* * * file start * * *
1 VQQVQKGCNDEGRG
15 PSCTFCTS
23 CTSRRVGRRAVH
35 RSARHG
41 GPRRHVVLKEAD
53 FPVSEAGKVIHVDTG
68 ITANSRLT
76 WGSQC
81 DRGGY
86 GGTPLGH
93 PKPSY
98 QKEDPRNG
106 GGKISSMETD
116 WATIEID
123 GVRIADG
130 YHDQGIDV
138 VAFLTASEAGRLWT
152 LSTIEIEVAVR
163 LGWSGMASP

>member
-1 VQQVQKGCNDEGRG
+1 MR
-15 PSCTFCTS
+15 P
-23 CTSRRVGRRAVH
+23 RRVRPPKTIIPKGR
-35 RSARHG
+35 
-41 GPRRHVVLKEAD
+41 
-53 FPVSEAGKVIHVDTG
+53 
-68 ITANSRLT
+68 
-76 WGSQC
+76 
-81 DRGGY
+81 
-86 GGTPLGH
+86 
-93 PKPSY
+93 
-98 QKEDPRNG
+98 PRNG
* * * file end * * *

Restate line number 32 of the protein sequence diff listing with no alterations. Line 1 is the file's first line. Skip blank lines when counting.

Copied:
+53 